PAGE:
Thursday, October 7, 2004
Local Man Needs Bone Marrow
Ivo Farris, a Seaside resident and family man, succumbed to chronic myeloid leukemia on July 9, 2004. As with all of the many bone marrow diseases, Farris’ leukemia could have been treated had he found a matching marrow donor.
More than 30,000 people live with deadly bone marrow diseases. The disease leaves the patient unable to make new bone marrow, which makes new blood cells. To survive, the patient needs a transplant from a donor with a matching marrow type.
Ivo Farris’ situation underlines a serious gap in the National Marrow Donor Programs, which list only 10 percent of ethnic minorities as potential donors, making a correct match for many patients rare. In response to this, Farris’ friends and family have put together the “Ivo Farris Memorial Marrow Drive,” the first marrow drive in the county that targets ethnic minority communities.
In all cases, siblings make the best donors to bone marrow patients, but in 70 percent of cases there is no family match. By expanding the national donor databases into local minority communities, matches will be more frequent and accessible, saving thousands of lives.
The drive will take place at the Boys and Girls Club in
Seaside this Saturday at 10am. To volunteer, participate or
donate, call Lisa Fitzgerald or Vu Myers at 655-5520.
Cruise Ship Law Lacks Teeth
A widely lauded measure to control pollution from cruise ships signed into law by Gov. Arnold Schwarzenegger in late September actually has little enforcement authority, according to one of the law’s backers.
The law against dumping of sewage—treated and otherwise—from cruise ships in state waters three miles from shore depends on the honesty of cruise operators to be effective.
“The primary enforcement mechanism will be reporting,” says Teri Shore, program director at the Bluewater Network, an advocacy group based in San Francisco. “The cruise lines will have to report if they discharge into state waters. Unfortunately the state of California does not have patrols out there to see if they’re discharging. Nor does the Coast Guard...the enforcement scheme is not as strong as it should be.”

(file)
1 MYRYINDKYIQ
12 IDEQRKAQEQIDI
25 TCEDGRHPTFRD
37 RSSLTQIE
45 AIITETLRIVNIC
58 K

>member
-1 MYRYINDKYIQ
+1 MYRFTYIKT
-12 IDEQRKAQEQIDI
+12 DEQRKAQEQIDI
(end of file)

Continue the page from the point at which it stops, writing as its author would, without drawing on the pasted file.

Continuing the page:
The bill was written by Assemblyman Joe Simitian (D-Palo Alto). It went along with previous bills against incinerating garbage from cruise ships and dumping bilge water.
Simitian thinks the $25,000 potential fines are a hefty deterrent.
“I think it has teeth,” he says. “Let me assure you, the industry vigorously opposed this.”
One argument from the industry lobby was the notion that many coastal cities discharge waste that’s not as well treated as what comes out of a ship with 5,000 well-fed passengers. At sea, the operators contend that the waste quickly dilutes. Likewise, local cities such as Pacific Grove have had well-publicized problems leaking raw sewage into the sea.
“That’s a problem, but we don’t think the fact that municipal systems having trouble gives cruise ships free reign to dump,” Shore says. “Our position is dilution is not the solution to pollution.”
Rep. Sam Farr (D-Carmel) also introduced a federal measure against sewage dumping by cruise ships in a 12-mile coastal zone. The bill has 40 co-sponsors but has not progressed rapidly through the legislative process.
There is language in the draft management plan for the Monterey Bay National Marine Sanctuary to prevent sewage dumping in the federally protected waters offshore, but that plan has not been finalized. The Sanctuary measure would enforce the rules by checking logs for when a ship opens its discharge pipes.
“The Sanctuary is not protected at this point,” Shore says.
So lacking were protections against sewage dumping in recent years that the Monterey City Council banned one cruise operator after learning it broke its promise not to dump sewage and released some 36,000 gallons within Sanctuary waters off Big Sur in 2002.
Cruise ship visits to Monterey have increased from four a year in 2002 to 16 last year, due in part to jittery tourists who’d rather cruise offshore than go overseas where Americans are no longer widely welcome. [AS]